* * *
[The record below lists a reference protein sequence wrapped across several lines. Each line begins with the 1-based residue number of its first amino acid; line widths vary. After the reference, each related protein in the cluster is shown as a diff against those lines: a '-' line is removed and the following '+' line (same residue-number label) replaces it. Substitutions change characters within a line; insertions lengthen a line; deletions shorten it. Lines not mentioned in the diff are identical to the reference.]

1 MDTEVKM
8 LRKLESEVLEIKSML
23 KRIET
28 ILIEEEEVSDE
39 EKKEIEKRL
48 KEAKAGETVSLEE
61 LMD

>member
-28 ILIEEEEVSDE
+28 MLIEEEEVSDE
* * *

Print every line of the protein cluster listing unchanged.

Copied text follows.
[The record below lists a reference protein sequence wrapped across several lines. Each line begins with the 1-based residue number of its first amino acid; line widths vary. After the reference, each related protein in the cluster is shown as a diff against those lines: a '-' line is removed and the following '+' line (same residue-number label) replaces it. Substitutions change characters within a line; insertions lengthen a line; deletions shorten it. Lines not mentioned in the diff are identical to the reference.]

1 MDTEVKM
8 LRKLESEVLEIKSML
23 KRIET
28 ILIEEEEVSDE
39 EKKEIEKRL
48 KEAKAGETVSLEE
61 LMD

>member
-28 ILIEEEEVSDE
+28 MLIEEEEVSDE